"Chuck Hagel is a tremendous patriot and statesman, served incredibly in Vietnam, served this country as a United States senator. He hasn't had a chance to speak for himself. And so why all the prejudging?" said Sen. Heidi Heitkamp, D-N.D., on "This Week."
"In America, you give everybody a chance to speak for themselves and then we'll decide," she said.
The top Senate Republican echoed that sentiment.
"I'm going to wait and see how the hearings go and see whether Chuck's views square with the job he would be nominated to do," Senate Minority Leader Mitch McConnell of Kentucky said.
Praise for Hagel Abounds
Current and former diplomats and leading political figures have heaped praise on Hagel in recent days, defending his record and highlighting his bipartisan values.
"No one has been more steadfast in supporting America's commitment to Israel's security than has Senator Hagel," wrote a group of six former political and diplomatic officials, including former National Security Advisors Brent Scowcroft and Zbigniew Brzezinski, in a public letter to Obama.
"Our polarized political life is much in need of leaders with the kind of bipartisanship and independence of conscience and mind that Chuck Hagel's service to our country has exemplified," they wrote.
Former U.S. ambassador to Iraq and Afghanistan Ryan Crocker wrote in a "Wall Street Journal" editorial that Hagel "knows the leaders of the world and their issues" and "has an unbending focus on U.S. national security."
"Chuck Hagel is pro-gay, pro-LGBT, pro-ending 'don't ask, don't tell.' The only problem is that no one asked him his views lately," wrote Steve Clemons, an editor for The Atlantic and Hagel ally who has spoken extensively with the former senator, in a column.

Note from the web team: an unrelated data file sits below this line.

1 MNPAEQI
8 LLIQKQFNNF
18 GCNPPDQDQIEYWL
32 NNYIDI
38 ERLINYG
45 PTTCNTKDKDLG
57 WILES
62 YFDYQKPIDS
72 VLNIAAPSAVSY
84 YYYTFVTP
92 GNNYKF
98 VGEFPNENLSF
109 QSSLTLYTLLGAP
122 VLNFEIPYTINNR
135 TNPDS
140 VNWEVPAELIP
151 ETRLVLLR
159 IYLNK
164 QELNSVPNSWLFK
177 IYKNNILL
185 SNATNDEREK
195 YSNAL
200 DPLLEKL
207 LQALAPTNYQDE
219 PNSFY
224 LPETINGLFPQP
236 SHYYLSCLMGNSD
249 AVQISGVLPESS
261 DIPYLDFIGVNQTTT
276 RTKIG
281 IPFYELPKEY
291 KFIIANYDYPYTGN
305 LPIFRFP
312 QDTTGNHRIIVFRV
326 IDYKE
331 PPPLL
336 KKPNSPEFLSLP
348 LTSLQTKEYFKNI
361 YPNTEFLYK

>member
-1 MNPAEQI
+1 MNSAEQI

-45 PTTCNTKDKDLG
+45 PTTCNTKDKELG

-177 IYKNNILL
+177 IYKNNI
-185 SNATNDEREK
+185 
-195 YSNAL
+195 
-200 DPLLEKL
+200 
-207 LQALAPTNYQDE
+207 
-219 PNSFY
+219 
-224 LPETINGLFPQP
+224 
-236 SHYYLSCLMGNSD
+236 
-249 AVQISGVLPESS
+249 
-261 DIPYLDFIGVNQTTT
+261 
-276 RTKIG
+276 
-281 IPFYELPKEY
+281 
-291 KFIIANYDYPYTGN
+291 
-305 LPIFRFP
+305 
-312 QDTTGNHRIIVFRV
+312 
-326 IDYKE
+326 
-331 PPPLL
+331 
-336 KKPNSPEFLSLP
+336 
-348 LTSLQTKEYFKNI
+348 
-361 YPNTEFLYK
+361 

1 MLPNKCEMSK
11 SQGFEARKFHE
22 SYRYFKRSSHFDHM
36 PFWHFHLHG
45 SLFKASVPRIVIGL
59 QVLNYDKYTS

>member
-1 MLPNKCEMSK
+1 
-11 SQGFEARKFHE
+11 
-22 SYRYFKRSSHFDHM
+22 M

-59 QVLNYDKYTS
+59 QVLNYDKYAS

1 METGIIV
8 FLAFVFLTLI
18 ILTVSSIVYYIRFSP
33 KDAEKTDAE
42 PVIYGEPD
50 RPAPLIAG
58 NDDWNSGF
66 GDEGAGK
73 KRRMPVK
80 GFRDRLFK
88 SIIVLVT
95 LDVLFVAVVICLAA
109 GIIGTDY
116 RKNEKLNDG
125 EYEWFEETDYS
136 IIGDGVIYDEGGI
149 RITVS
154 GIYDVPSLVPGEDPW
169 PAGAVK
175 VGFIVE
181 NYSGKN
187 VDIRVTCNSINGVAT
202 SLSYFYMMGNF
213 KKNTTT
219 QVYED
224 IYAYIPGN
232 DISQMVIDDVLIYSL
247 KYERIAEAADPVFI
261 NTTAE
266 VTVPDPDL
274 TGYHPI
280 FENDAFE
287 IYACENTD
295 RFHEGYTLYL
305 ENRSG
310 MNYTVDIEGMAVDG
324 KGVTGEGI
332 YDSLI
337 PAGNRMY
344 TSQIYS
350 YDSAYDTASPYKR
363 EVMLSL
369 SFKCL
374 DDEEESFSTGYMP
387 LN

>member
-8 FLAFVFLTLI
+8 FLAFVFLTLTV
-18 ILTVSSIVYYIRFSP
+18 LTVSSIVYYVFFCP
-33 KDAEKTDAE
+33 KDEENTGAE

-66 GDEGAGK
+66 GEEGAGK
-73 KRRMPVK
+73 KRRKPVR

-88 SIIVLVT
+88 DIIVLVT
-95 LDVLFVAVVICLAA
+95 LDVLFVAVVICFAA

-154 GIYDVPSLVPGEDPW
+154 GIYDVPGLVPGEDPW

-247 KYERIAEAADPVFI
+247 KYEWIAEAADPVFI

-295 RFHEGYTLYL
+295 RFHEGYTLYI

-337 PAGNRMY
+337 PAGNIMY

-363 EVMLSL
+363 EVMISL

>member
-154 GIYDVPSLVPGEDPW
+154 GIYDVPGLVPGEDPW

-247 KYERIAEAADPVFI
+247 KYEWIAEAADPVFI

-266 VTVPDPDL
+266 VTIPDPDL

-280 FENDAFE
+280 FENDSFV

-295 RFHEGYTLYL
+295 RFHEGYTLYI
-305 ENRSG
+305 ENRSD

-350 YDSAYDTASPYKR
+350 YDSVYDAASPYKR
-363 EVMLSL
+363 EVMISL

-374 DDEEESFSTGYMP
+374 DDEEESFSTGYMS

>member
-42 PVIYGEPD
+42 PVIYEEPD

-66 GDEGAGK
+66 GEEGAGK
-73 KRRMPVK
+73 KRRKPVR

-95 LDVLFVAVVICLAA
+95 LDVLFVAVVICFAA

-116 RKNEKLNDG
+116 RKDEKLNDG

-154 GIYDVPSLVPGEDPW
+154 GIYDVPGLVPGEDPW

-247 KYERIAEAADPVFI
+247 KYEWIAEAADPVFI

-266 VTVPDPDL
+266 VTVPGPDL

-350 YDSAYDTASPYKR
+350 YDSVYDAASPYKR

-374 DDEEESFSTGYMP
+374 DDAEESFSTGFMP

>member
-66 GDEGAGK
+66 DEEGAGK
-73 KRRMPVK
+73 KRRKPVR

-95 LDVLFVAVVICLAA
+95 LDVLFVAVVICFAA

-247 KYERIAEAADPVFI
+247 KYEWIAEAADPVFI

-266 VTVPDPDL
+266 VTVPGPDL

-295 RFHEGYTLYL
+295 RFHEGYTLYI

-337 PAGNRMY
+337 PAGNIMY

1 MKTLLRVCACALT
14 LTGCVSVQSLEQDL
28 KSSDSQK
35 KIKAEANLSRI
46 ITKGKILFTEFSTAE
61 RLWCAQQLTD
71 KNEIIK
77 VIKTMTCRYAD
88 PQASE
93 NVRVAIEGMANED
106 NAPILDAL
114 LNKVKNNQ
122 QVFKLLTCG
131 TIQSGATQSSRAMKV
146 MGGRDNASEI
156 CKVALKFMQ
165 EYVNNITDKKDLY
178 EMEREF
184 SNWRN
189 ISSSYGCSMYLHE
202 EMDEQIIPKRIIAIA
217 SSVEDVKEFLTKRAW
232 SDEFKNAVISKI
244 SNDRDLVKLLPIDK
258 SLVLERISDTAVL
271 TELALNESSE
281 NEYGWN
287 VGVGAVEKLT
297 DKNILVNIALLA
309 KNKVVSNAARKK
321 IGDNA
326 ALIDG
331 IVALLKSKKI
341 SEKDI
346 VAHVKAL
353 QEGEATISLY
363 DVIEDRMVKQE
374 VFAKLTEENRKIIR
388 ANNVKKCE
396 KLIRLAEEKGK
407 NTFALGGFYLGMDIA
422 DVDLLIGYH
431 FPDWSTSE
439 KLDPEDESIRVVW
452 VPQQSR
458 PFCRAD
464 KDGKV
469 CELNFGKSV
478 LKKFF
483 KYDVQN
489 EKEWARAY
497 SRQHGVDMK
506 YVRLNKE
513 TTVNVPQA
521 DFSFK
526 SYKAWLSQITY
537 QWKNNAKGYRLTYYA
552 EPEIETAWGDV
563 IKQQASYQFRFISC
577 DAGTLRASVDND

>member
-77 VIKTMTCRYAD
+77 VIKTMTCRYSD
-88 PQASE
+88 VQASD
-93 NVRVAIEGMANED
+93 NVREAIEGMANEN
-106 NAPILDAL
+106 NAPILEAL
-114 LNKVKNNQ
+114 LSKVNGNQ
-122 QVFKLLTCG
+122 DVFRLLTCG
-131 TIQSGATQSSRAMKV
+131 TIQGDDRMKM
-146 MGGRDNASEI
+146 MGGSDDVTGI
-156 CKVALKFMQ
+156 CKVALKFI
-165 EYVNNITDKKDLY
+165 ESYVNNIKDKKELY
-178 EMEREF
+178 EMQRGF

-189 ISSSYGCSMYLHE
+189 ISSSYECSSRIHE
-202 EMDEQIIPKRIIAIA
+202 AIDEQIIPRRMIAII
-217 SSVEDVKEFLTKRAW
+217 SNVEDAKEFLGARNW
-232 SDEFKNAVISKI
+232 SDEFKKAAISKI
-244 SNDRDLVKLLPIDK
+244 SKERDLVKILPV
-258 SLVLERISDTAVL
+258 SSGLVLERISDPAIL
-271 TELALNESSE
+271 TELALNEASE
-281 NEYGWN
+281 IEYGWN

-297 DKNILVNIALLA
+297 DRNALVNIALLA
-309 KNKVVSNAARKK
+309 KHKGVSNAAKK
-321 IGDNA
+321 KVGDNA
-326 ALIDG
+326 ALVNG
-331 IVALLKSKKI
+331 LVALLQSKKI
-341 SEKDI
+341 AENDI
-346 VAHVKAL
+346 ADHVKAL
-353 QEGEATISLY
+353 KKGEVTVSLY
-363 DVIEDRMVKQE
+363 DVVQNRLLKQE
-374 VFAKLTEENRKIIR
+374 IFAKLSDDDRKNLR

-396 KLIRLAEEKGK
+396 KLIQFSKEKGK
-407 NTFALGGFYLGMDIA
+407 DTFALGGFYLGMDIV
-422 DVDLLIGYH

Hagel is in many ways an ideal pick for Obama, giving nod to bipartisanship while appointing someone with a demonstrated commitment to veterans of Iraq and Afghanistan and to retooling and economizing the Pentagon bureaucracy for the future.
Obama's top counterterrorism adviser since 2009, Brennan faces less uncertainty going into his confirmation hearings than Hagel.
As a career national security administrator, Brennan has a history with the agency he's been nominated to lead going back to the Cold War. After joining the CIA as an intelligence director in 1980, the New Jersey native held positions at home and abroad, at one point working in Saudi Arabia as a station chief.
"People here in the White House work hard, but John is legendary even in the White House for working hard," Obama said today. "He is one of the hardest-working public servants I've ever seen. I'm not sure he's slept in four years."
Since joining the White House, Brennan played a role overseeing the operation that killed Osama bin Laden. He is responsible for the president's daily security briefing and represents the administration in any terror incident.
One of his first tests came in December 2009 when a Nigerian man attempted to ignite an incendiary device aboard a jetliner landing in Detroit. Brennan defended the administration's position to try the suspected terrorist, Umar Farouk Abdulmutallab, in criminal court over a military tribunal.
"Cries to try terrorists only in military courts lack foundation," he wrote in an op-ed at the time. "There have been three convictions of terrorists in the military tribunal system since 9/11, and hundreds in the criminal justice system -- including high-profile terrorists such as [so-called "shoe bomber" Richard] Reid and 9/11 plotter Zacarius Moussaoui."
But his nomination may not be smooth sailing. In 2008 Obama attempted to name him CIA director but he withdrew when progressives attacked him for the agency's role in "enhanced interrogation" used on detainees of the War on Terror.
Brennan denied his involvement in the Bush administration policy, which opponents consider torture and outside the ethical bounds of the Defense Department, but still withdrew his name from the bid.
The White House says they do not expect enhanced interrogation to pose an issue in the confirmation hearings because as Obama's national security adviser Brennan put an end to the practice.
"He has worked to embed our efforts in a strong legal framework," Obama said of Brennan today.
ABC News' Ann Compton, Luis Martinez, David Kerley and Matthew Larotonda contributed reporting.